December 1, 2022

Mr. Heflin Bai Chairman

Board of Directors

Social Security Administration Koror, Republic of Palau 96940

RE: November 29 Article in the Island Times

Chairman Bai:

Congratulations and thank you for assuming the Chairmanship of the SSA Board of Directors. As you know the Olbiil Era Kelulau was forced to sue the Social Security Administration as a last resort, after giving a clear written warning, to ensure that seniors and disabled people continue to receive their legally mandated benefits. Rest assured that the Olbiil Era Kelulau continues to support the need for a strong and healthy retirement system, and our doors will always be open to you and the Board for open and frank discussion.

Because of the COVID-19 pandemic, 2021 and 2022 have been some of the most economically difficult years in recent history. Every government in the world has dipped into its savings and reserves to maintain, as much as possible, the living standards for its community. Thank you for your understanding, and for working with the Congress to provide what we can and must do for our people.

As Chairperson of the Senate Committee on Ways & Means and Financial Matters, it has become necessary to clarify and correct certain comments that appeared in the Island Times on November 29. Democracy depends on correct information, and the public must be presented with complete and correct facts to inform their opinions. A congenial and cooperative relationship between the Olbiil Era Kelulau and the Social Security Administration will be vital going forward, and so it is hoped we can agree upon the facts relating to Social Security.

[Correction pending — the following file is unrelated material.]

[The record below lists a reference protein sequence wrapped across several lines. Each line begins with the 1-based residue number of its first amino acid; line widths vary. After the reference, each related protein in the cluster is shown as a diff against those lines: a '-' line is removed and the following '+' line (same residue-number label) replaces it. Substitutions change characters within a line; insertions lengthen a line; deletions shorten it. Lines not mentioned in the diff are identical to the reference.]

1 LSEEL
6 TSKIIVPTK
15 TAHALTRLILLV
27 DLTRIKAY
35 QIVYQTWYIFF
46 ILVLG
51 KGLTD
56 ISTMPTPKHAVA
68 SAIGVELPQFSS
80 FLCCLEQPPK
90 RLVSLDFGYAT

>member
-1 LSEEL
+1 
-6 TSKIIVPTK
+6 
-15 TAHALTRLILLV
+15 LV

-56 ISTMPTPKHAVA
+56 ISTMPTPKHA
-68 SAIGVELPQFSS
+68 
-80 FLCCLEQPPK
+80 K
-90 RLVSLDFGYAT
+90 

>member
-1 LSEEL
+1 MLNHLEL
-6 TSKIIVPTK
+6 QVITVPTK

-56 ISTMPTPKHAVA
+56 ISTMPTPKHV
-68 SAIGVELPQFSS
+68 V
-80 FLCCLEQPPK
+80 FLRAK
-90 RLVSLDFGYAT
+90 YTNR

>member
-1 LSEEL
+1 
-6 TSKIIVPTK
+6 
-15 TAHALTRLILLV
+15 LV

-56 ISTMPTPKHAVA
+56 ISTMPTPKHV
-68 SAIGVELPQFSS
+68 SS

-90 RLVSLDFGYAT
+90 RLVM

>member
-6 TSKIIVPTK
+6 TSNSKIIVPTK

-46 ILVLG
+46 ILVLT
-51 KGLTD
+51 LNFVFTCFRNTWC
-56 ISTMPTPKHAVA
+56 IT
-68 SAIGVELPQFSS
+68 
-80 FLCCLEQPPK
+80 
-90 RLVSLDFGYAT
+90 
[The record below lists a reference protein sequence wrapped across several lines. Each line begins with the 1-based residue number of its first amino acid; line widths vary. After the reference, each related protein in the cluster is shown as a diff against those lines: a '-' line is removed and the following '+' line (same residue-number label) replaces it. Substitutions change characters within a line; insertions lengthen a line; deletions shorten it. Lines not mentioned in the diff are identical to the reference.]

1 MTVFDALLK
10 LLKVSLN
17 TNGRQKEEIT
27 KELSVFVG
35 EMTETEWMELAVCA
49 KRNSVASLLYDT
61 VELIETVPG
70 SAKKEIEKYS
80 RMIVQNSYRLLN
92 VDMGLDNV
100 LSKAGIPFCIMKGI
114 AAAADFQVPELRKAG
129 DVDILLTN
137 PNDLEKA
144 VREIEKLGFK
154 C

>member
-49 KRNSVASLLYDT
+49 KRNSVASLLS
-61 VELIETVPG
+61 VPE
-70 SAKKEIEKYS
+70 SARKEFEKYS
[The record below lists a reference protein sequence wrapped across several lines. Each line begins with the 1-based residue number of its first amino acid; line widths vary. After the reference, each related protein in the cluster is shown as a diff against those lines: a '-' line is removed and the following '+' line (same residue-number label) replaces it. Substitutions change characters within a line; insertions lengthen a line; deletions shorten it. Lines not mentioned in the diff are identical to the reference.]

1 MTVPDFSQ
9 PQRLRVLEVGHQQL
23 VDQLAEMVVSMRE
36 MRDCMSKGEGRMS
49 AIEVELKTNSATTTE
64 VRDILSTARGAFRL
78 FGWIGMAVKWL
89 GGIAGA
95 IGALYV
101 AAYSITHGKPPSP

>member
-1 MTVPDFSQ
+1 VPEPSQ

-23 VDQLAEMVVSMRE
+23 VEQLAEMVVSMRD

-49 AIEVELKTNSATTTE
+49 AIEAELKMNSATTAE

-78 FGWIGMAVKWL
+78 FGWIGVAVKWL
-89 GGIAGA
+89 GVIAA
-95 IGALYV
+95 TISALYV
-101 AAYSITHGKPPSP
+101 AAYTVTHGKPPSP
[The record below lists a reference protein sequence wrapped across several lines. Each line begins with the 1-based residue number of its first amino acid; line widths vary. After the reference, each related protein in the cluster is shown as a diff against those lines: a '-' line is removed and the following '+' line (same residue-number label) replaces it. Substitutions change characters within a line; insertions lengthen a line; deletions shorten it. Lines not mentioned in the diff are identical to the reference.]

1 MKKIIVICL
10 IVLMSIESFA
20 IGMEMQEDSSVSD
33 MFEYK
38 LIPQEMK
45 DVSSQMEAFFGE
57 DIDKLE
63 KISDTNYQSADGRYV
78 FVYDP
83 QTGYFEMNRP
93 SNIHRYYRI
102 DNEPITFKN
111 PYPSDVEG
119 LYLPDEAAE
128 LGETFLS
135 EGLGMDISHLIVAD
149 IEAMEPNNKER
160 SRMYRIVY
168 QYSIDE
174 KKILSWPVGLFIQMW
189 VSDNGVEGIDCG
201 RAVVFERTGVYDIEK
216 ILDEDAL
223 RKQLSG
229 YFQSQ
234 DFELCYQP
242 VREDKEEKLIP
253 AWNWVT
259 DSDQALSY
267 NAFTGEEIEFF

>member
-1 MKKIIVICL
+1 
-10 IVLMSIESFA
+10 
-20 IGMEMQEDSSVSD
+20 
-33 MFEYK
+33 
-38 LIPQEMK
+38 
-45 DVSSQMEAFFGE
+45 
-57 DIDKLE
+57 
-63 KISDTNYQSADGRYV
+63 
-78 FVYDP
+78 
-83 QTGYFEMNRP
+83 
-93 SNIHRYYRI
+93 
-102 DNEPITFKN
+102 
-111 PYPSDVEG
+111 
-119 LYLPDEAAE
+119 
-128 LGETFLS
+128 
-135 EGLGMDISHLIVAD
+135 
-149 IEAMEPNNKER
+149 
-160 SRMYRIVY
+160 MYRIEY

As a preliminary matter, while the House of Delegates had passed a joint resolution expressing lack of confidence in former Chairperson Ngiruchelbad   and former Administrator Teltull, that resolution is still pending in the Senate. The Senate could have chosen to pass it, to amend it, or to decline to pass it. Obviously, both houses of the Olbiil Era Kelulau had grave concerns regarding the decision to ignore the law, but the positions of all twelve senators are nuanced, and I will not speculate as to whether the resolution would have been passed, amended, or otherwise acted upon.

The statement that the two supplemental benefits in question did not comply with the requirement for an actuarial study is simply not true. As our attorney explained to the court, the Olbiil Era Kelulau treats financial issues with the utmost seriousness, and we had considered the recent actuarial studies performed by Callund Consulting and audited financial reports performed by Deloitte when the laws in question were passed.

The Island Times article states:

“SSA currently pays out $28 million in benefits annually and receives $17 million from contributions. This means it has to pull out a little over $10 million from the invested Retirement Funds to cover the difference. The SSA Retirement Fund investment is around $88 million. So pulling out $10 million annually means the fund will either collapse in 10 years or the retirees, after ten years, will only be getting reduced benefits based on what SSA receives from contributions, which this year is $17 million.”